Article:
Recurrent respiratory papillomatosis: A case of persistent stridor in an 18-month-old child

Kelsie Ovenell, Binh Phung, Mary Rafqa Boulous, DanThuy Dao

Research output: Contribution to journalArticle


Recurrent respiratory papillomatosis (RRP) is characterized by non-cancerous verrucous, polypoid, wart-like growths occurring at the junctions of the squamous respiratory and ciliary epithelium, particularly the larynx. It is thought to be caused by acquisition of human papilloma virus (HPV) during pregnancy or passage through the birth canal of an infected mother. This case report describes an 18-month-old female who presented to the emergency department due to persistence of biphasic stridor unrelieved with dexamethasone and racemic epinephrine nebulized treatments. Pediatric otorhinolaryngologist performed laryngoscopy, which revealed bilateral papillomatous lesions of the larynx causing airway obstruction.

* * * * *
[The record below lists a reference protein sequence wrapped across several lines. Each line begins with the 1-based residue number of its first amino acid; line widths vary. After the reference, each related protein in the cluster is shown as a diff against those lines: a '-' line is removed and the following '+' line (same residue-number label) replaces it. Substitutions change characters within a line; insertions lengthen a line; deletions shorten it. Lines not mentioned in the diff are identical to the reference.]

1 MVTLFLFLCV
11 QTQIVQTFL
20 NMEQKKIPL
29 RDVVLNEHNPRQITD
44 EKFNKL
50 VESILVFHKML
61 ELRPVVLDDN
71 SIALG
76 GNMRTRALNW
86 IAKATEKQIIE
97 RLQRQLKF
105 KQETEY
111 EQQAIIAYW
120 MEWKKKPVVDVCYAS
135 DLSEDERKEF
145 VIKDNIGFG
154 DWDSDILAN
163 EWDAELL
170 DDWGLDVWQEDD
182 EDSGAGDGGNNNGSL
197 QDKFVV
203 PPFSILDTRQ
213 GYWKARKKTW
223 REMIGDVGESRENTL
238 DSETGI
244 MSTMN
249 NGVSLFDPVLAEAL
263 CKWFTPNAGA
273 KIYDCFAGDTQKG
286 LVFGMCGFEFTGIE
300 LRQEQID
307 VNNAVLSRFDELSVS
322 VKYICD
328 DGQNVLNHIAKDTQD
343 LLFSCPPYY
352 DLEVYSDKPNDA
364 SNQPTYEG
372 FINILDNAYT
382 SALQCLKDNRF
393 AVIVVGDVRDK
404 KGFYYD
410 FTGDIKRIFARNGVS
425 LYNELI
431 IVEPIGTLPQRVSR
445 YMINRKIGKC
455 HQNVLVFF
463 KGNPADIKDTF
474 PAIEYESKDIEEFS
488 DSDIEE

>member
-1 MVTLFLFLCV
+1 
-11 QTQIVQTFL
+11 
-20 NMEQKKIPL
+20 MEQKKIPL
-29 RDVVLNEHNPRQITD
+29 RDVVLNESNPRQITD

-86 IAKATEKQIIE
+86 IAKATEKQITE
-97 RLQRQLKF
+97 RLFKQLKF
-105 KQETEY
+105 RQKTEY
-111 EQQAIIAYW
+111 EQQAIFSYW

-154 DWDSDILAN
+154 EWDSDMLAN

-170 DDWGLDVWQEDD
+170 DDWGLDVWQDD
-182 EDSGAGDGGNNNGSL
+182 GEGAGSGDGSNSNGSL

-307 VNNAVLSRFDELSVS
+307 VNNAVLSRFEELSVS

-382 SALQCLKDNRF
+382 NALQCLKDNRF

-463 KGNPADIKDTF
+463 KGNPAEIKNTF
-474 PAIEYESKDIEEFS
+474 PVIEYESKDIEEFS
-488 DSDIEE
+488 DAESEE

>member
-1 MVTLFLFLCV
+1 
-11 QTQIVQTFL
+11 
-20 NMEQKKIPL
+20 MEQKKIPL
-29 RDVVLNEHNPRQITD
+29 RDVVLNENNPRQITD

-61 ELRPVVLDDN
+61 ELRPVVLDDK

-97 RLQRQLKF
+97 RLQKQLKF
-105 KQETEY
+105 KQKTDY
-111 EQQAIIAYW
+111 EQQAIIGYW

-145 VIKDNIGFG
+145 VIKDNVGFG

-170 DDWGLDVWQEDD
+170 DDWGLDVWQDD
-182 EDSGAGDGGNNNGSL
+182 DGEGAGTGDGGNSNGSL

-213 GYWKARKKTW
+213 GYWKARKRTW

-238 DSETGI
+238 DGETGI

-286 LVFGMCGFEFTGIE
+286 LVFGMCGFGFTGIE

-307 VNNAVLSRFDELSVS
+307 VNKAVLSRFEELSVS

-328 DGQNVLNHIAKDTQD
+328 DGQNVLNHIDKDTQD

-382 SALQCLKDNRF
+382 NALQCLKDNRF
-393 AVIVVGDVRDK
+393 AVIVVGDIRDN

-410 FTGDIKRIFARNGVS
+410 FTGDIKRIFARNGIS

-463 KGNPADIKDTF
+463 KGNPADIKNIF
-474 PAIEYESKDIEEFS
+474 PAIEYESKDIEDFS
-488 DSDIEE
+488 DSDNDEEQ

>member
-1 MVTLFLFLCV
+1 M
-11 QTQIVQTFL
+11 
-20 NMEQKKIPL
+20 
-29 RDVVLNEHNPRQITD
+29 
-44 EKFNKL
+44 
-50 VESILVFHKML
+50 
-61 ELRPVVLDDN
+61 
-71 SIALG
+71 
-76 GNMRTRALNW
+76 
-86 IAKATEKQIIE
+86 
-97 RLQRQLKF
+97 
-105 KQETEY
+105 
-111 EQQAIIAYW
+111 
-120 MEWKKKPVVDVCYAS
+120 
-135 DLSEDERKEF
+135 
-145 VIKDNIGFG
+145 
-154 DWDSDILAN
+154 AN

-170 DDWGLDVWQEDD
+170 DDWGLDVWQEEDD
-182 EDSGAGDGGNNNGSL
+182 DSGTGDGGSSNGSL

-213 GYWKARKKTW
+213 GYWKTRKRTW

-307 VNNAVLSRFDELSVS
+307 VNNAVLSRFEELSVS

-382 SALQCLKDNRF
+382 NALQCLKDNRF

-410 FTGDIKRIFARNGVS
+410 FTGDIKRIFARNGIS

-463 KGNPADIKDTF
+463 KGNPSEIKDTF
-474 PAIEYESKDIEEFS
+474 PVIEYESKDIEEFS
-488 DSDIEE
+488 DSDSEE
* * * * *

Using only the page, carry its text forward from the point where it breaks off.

Original languageAmerican English
JournalOklahoma State Medical Proceedings
Issue number4
StatePublished - 17 Apr 2019



  • recurrent respiratory papillomatosis (RRP)
  • human papillomavirus (HPV)
  • laryngeal papillomatosis

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